Food companies do not want to add to any unnecessary hysteria among
consumers that foods produced through biotechnology are fundamentally
different (let alone inferior or unsafe) as compared to conventionally
produced foods. Many companies fear that any labeling would be perceived
by consumers as a warning or red flag towards biotech-derived foods.
It may also be confusing to many consumers that food labels are not
required to contain information on how the foods are produced. Instead
they contain information on food ingredients and potential health
concerns. Labeling is required when the biotech derived food product
is significantly different than the conventional counterpart.
Further, it has become extremely difficult for food companies to
verify if the food components they use (for example soybean oil or
corn syrup solids) are derived from biotech crops or not. The composition
of biotech food components may change from shipment to shipment, which
food companies have argued would make labeling of most processed foods
a logistical nightmare and create a huge unnecessary expense. But
Don't We as Consumers Have a "Right to Know" If We Are Consuming Biotech
Many argue that consumers do have the right to know. Consumers are
increasingly turning to organically-produced foods just for that reason.
By definition, certified organic foods cannot be derived from biotechnology-produced
crops. However, the lines become blurred as to what is a biotech product
and what is not. If a cow was fed organically grown Bt corn, is the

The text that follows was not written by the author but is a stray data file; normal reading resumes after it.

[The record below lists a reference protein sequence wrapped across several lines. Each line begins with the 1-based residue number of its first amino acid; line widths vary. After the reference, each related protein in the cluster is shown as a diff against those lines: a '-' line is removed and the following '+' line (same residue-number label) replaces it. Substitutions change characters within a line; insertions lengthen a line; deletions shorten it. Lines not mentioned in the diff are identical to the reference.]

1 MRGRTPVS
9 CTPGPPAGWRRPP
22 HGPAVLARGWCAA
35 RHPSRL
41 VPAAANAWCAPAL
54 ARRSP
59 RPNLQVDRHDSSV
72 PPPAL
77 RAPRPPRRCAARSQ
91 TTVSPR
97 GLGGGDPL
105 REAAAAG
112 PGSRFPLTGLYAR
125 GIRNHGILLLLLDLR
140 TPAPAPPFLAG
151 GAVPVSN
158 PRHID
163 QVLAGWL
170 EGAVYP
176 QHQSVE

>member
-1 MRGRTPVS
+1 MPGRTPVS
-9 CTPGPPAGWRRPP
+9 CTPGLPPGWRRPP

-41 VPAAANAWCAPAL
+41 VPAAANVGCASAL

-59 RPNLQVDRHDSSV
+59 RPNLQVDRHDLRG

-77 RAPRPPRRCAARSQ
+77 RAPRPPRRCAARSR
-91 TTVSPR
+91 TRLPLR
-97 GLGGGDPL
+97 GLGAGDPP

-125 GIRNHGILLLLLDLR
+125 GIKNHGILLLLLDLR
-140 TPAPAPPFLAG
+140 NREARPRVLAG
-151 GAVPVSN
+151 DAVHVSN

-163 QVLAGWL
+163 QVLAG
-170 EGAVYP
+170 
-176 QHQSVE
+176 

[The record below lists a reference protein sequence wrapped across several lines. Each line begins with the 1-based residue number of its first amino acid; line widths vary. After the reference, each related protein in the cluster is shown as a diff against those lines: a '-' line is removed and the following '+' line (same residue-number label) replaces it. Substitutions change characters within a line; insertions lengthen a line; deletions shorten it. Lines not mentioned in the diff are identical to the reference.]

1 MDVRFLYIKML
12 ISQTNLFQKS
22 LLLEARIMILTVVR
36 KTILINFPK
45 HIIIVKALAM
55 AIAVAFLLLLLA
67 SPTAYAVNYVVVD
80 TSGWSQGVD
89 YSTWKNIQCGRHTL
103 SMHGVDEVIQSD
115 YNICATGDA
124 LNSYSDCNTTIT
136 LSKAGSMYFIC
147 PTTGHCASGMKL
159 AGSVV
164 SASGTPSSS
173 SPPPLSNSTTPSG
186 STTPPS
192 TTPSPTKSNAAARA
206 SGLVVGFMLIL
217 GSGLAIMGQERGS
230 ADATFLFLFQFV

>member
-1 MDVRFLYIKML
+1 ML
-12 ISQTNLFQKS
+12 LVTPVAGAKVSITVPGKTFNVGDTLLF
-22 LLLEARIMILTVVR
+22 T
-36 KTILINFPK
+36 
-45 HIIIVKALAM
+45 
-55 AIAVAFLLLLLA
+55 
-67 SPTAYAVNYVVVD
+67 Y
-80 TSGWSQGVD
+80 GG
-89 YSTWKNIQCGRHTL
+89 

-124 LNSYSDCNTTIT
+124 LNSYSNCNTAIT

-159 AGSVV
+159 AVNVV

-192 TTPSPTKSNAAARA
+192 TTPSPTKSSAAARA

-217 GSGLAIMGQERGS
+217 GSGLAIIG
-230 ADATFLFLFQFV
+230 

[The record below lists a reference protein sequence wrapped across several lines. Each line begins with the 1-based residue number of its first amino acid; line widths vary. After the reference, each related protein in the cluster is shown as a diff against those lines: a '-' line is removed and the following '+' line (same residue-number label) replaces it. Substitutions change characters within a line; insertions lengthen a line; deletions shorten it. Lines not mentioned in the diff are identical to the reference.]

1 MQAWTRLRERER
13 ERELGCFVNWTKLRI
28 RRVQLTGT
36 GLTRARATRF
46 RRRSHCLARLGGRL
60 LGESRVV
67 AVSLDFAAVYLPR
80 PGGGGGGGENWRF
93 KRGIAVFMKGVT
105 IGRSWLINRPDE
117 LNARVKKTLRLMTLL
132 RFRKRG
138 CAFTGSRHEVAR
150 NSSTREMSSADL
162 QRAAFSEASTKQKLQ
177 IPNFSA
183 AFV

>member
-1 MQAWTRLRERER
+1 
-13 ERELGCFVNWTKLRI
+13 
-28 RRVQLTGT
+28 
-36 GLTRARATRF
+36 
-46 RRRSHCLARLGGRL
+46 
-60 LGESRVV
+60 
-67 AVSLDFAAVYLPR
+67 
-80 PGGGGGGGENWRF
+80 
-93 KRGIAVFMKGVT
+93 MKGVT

If most consumers are comfortable consuming biotech foods and are
not willing to pay the higher costs associated with labeling foods
as biotech-derived or not, should the food industry be forced to label
biotech foods anyway? Some argue that the anti-biotech consumers can
simply purchase organic foods and that their concerns have no scientific
basis. Others argue that biotech foods are too new to be convinced
of their safety (citing other products such as saccharin and DDT),
they oppose biotech foods on moral or religious grounds and demand
that the industry should respond to their needs.
Biotechnology covers a wide array of processes and procedures. Genetic
modifications can range from simply improving a natural corn gene
in a way that can be considered more precise standard breeding to
introducing animal genes into plants or bacterial genes into animals.
Should all products be labeled the same? I Just Don't Feel Comfortable with Biotechnology -- It's Scares Me.
Is it Morally and Religiously Right to Share DNA Across Species?
It is very difficult to "argue" with other's moral and spiritual
concerns. For example, if the DNA from a pig was inserted into a corn
plant, do those refraining from food that is not kosher have the "right
to know"? We are already putting cod fish genes into tomatoes to lengthen
their shelf life. What next? Many new technologies cause us to do
some real soul searching. These are important questions as we recognize
the dangers and the beauties of technological advancement.
A simple solution is voluntary labeling such as is done for kosher
foods for consumers who prefer such products. Mandatory labeling not
based on health or scientific considerations will make everyone pay
extra for what only some want.